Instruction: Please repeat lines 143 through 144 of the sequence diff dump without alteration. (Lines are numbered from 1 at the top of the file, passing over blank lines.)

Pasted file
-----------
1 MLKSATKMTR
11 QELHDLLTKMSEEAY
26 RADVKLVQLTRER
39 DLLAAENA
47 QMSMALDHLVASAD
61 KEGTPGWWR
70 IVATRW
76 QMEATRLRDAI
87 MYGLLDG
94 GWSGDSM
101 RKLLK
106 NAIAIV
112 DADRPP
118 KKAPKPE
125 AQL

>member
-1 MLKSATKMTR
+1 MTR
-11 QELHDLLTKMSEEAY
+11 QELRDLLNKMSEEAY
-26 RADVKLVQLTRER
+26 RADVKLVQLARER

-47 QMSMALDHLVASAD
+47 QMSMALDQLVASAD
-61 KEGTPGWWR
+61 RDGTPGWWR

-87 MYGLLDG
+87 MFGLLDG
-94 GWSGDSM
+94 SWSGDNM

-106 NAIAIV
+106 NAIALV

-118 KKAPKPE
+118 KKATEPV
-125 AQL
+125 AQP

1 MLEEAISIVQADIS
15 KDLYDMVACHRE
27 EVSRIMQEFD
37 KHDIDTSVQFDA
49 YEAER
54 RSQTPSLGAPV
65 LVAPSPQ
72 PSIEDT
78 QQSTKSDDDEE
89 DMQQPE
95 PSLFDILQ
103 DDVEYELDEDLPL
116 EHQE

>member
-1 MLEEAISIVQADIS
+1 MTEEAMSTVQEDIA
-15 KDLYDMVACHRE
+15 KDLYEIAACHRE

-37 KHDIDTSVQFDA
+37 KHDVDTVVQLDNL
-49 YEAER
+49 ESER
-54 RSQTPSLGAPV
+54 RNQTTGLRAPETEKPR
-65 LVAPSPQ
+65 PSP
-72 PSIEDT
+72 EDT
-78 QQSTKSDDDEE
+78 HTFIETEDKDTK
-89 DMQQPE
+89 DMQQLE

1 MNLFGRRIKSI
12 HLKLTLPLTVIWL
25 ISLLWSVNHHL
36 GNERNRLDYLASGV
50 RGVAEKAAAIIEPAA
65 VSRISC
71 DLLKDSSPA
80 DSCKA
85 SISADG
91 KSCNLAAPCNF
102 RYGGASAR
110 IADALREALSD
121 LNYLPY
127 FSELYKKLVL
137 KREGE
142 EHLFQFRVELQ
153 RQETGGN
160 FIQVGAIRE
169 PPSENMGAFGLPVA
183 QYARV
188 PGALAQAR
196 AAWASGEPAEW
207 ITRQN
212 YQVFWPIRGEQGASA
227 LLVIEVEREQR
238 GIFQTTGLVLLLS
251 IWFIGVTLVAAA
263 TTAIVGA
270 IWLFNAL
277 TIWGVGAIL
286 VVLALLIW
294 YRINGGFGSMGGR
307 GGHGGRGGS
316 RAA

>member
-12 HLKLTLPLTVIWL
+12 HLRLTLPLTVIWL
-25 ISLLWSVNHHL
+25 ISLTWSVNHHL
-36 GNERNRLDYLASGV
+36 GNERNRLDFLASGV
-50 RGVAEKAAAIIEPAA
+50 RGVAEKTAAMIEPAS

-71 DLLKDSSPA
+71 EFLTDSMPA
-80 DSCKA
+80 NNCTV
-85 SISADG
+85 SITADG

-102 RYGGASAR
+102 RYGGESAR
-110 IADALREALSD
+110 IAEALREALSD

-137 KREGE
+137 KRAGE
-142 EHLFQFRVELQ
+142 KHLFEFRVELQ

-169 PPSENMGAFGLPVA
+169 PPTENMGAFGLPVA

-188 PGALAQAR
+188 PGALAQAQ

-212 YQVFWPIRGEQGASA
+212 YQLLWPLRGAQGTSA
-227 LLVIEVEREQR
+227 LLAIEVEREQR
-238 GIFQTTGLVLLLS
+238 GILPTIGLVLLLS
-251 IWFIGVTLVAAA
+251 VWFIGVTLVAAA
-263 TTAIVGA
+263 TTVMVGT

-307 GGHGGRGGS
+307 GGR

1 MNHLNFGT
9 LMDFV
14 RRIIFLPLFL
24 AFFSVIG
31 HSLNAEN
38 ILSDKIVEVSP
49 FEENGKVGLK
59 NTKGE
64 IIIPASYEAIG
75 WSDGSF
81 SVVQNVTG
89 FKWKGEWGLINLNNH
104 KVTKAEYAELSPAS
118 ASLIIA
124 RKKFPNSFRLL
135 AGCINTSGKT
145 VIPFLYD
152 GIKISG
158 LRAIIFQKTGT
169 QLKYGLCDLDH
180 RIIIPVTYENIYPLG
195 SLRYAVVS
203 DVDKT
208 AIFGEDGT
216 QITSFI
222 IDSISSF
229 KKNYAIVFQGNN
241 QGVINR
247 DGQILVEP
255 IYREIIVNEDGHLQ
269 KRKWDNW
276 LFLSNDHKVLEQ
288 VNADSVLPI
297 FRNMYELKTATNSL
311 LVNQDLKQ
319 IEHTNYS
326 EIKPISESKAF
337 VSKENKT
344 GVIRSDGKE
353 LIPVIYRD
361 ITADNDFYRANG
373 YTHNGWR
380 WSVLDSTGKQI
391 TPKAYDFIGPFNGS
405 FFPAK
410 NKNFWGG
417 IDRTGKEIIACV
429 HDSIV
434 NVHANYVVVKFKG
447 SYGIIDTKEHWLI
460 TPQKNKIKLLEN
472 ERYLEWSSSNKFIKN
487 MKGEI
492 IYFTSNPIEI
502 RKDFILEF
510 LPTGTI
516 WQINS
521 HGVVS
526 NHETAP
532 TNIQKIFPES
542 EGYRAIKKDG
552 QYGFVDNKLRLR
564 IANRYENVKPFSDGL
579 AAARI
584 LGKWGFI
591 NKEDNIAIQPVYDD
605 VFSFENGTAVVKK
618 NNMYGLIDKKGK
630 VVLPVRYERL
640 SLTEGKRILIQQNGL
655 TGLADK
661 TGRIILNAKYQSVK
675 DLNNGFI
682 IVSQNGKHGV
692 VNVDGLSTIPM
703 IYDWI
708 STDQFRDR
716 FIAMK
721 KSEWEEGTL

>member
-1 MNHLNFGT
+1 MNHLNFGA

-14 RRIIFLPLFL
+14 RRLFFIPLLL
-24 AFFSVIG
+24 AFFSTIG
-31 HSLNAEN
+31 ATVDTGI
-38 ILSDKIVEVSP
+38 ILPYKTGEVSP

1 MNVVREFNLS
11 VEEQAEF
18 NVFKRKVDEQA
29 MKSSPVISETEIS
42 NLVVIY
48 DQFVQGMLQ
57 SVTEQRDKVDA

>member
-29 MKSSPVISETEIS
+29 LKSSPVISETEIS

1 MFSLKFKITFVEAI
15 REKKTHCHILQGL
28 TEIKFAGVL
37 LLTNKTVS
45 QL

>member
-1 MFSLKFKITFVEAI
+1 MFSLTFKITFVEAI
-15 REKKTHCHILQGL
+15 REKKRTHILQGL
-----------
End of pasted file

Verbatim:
9 LMDFV
14 RRIIFLPLFL